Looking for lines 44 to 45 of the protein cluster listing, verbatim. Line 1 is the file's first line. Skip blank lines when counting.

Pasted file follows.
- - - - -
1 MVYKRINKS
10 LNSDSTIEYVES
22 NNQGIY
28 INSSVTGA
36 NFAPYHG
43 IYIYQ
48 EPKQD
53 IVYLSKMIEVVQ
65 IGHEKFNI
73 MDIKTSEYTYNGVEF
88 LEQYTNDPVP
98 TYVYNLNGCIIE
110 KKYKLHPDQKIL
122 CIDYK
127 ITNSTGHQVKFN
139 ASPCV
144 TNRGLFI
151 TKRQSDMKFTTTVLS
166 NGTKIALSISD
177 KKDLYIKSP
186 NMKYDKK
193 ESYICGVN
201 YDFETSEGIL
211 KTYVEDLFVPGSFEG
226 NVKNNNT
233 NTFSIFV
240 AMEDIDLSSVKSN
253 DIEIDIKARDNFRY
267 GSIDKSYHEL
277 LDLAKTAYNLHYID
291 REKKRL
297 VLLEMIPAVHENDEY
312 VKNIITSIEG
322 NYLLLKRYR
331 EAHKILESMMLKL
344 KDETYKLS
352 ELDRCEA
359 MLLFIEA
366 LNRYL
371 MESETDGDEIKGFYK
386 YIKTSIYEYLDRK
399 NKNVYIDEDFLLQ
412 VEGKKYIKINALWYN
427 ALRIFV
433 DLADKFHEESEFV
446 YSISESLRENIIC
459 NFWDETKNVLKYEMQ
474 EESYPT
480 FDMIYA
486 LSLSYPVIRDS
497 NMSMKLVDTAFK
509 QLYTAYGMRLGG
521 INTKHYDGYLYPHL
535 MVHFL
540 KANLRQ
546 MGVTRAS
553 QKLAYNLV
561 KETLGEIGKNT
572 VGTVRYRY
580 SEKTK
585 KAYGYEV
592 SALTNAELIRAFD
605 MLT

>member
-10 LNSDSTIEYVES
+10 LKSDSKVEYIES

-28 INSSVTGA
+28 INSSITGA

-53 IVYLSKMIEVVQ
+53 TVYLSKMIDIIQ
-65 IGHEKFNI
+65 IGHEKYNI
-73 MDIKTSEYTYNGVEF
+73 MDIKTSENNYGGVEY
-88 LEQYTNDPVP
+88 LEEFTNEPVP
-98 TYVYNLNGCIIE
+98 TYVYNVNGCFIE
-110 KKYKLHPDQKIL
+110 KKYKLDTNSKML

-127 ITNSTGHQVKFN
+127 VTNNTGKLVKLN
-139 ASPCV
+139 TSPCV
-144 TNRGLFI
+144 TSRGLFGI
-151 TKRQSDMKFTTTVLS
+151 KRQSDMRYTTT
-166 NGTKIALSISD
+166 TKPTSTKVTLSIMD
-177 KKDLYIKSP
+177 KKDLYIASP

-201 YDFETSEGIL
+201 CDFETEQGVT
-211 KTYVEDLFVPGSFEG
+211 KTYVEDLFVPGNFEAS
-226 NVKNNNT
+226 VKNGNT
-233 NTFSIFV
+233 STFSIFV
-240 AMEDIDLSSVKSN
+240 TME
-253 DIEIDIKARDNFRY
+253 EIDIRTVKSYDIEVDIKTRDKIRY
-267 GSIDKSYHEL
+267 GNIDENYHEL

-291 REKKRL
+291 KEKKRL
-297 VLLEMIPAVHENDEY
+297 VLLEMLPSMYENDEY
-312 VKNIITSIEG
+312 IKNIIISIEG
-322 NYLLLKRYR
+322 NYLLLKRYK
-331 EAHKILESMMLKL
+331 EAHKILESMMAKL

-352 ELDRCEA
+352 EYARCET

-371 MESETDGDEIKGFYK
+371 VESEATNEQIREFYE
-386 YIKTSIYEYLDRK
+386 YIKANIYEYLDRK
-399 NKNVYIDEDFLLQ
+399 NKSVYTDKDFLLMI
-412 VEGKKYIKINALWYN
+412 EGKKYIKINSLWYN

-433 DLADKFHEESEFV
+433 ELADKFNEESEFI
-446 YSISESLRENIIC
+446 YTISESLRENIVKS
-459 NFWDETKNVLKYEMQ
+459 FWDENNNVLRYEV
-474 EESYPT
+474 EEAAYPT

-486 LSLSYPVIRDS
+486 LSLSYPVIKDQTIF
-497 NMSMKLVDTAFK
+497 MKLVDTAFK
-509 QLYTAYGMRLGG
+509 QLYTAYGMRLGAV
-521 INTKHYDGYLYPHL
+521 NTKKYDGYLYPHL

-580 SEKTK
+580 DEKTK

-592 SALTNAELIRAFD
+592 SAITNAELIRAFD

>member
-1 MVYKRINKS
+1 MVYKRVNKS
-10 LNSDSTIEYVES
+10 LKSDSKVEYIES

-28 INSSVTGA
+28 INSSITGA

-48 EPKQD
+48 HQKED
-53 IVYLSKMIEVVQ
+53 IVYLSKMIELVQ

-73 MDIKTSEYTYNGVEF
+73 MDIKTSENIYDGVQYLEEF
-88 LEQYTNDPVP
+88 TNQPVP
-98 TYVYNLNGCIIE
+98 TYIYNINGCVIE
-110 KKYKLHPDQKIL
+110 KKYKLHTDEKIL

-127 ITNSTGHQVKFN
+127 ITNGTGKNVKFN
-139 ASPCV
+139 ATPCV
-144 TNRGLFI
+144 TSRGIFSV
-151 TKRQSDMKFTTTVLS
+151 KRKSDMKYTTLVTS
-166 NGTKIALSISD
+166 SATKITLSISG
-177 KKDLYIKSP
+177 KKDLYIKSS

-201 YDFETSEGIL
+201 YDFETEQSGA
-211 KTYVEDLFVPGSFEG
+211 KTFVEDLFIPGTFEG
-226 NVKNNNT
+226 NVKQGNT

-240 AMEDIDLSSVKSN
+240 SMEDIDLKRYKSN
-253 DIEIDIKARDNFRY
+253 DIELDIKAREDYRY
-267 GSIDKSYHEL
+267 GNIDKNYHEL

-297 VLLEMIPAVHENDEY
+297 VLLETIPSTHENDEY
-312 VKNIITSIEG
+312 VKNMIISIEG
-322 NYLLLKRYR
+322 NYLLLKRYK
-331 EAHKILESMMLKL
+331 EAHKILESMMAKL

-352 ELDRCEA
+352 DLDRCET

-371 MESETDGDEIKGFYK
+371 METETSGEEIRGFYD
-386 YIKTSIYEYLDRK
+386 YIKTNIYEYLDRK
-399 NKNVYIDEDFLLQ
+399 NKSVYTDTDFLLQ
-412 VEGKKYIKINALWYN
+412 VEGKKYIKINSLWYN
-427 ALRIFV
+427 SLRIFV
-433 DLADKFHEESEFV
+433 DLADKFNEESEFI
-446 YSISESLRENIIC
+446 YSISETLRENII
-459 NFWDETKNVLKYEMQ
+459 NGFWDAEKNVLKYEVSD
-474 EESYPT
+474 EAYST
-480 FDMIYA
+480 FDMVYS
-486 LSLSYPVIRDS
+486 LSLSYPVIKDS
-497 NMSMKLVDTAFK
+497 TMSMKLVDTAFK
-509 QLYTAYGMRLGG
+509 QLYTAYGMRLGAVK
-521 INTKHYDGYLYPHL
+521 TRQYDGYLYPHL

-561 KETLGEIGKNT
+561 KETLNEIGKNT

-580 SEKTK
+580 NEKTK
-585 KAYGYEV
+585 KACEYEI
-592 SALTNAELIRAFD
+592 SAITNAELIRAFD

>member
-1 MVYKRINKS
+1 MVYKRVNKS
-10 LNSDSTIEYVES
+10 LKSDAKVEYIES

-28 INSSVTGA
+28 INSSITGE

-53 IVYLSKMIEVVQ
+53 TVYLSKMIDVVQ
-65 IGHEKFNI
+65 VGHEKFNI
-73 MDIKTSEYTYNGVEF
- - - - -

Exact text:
427 ALRIFV
433 DLADKFHEESEFV